Now, not only am I an avid Twitter user, but I am also married to a history buff who has repeatedly denounced Twitter as a “waste of time” because the data wasn’t being stored for research purposes. But Twitter’s API has limits on how many of your tweets you can personally archive using applications such as Tweetbook. The fact that now all future and past data from the social networking tool will be publicly archived is a huge step forward in terms of scholarly research.

But that’s not all—Google also announced Google Replay today.

Tweets and other short-form updates create a history of commentary that can provide valuable insights into what’s happened and how people have reacted. We want to give you a way to search across this information and make it useful. Starting today, you can zoom to any point in time and “replay” what people were saying publicly about a topic on Twitter.

While Google Replay currently only searches tweets from the past few months, it will soon allow real-time search of the entire Twitter archive. As for the Library’s archive, Twitter says, “Only after a six-month delay can the Tweets be used for internal library use, for non-commercial research, public display by the library itself, and preservation.”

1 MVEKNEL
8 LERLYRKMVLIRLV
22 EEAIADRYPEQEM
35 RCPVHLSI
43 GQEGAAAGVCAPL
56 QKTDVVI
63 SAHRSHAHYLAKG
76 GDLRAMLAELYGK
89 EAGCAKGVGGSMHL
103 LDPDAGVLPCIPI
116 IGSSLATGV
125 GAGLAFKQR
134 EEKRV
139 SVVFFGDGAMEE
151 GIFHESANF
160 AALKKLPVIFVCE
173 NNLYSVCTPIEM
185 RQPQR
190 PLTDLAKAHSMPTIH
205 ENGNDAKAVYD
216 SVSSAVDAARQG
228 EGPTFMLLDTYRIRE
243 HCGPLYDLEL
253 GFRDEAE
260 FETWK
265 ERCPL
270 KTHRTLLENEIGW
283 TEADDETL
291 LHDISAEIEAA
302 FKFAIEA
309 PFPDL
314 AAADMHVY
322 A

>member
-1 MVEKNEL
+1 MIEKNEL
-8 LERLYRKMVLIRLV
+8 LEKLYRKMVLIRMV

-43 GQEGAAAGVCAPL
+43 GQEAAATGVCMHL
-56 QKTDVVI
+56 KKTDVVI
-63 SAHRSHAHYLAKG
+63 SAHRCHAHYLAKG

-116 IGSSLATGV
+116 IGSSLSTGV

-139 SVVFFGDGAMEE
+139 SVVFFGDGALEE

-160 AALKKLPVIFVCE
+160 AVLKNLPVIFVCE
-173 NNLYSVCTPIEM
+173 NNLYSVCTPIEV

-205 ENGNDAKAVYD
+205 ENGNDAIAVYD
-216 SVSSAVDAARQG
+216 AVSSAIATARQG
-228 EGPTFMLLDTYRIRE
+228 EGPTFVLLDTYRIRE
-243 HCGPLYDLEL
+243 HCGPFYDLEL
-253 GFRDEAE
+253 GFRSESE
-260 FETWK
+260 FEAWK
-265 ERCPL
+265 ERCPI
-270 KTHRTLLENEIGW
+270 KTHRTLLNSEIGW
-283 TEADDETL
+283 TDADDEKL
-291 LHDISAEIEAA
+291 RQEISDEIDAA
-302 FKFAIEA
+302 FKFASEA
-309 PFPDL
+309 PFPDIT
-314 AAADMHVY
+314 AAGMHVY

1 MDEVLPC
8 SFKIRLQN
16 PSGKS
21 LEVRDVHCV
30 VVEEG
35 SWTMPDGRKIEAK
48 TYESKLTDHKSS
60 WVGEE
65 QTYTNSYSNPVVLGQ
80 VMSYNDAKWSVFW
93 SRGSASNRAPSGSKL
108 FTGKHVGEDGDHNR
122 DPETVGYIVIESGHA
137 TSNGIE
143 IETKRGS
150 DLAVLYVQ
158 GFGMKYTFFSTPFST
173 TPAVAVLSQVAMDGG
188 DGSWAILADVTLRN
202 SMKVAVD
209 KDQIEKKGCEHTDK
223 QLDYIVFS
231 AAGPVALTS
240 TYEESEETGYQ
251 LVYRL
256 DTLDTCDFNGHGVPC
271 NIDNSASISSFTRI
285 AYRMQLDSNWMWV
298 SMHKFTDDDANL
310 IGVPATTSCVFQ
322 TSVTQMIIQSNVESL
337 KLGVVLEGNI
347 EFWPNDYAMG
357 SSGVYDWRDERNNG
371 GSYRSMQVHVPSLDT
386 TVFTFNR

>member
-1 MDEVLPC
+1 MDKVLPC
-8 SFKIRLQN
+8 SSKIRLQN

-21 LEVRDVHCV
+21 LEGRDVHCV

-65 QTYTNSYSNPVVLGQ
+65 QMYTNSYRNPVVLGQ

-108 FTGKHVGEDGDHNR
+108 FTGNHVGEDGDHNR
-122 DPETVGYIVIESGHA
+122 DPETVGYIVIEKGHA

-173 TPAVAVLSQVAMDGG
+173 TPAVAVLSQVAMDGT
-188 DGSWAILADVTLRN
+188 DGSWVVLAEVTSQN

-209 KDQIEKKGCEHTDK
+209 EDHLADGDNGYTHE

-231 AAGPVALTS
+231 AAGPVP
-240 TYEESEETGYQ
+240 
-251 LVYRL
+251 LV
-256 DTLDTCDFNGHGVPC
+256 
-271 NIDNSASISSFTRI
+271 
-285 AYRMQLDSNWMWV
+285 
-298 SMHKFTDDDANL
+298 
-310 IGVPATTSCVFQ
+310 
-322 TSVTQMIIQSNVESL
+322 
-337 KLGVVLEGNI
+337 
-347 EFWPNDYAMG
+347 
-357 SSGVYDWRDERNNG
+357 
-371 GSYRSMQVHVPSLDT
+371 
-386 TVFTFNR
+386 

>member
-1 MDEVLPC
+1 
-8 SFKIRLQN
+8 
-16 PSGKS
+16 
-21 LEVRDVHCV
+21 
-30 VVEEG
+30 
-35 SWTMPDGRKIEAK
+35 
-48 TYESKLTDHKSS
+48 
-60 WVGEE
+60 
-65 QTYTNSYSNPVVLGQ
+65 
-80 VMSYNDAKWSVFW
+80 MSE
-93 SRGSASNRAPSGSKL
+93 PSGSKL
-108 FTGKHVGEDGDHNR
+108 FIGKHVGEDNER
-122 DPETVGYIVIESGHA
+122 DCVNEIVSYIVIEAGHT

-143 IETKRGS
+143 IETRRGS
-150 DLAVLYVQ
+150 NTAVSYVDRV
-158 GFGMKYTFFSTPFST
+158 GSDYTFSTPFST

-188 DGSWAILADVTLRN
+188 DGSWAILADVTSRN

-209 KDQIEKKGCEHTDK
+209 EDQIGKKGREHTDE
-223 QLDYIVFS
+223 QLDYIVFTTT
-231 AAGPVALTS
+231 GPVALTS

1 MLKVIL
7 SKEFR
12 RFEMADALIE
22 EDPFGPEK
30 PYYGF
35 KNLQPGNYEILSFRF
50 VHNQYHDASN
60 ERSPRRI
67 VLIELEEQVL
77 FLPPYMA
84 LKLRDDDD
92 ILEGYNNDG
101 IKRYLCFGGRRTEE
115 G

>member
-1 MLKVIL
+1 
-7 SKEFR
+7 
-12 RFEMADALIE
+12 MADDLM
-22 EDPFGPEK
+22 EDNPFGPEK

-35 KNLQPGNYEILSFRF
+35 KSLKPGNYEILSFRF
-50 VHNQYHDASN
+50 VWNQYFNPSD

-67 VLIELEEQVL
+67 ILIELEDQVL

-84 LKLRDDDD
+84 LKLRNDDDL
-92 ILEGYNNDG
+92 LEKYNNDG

It’s still unclear as to why the Library of Congress has to wait and Google doesn’t, but that’s just one of many questions raised by Twitter’s digital preservation—like what my husband’s excuse for not tweeting will be now.

Sweet Tweets

With Valentine’s Day less than a month away, it’s not surprising to see companies are already stepping up marketing campaigns to cash in on what is often referred to as a “Hallmark holiday“.

sweet-tweetsBut I was surprised when USA Today announced a new angle that couples tradition with social media. Sweethearts, the 145-year-old brand of candy conversation hearts, will add “Tweet Me” to its repertoire. In the new relationship, Twitter is the talkative one with its 140 characters.

“We’ve always been short and sweet,” says Jackie Hague, vice president of marketing at New England Confectionery, maker of the Sweethearts brand. “In this case, the technology merged with the ritual.”

The partnership doesn’t end there — the confectioner also created an iPhone app that links with your Twitter account so you can customize your candy messages. The virtual candy grams can then be sent privately to the recipient or posted in your Twitter stream. And for those without iPhones, there’s MySweethearts.com.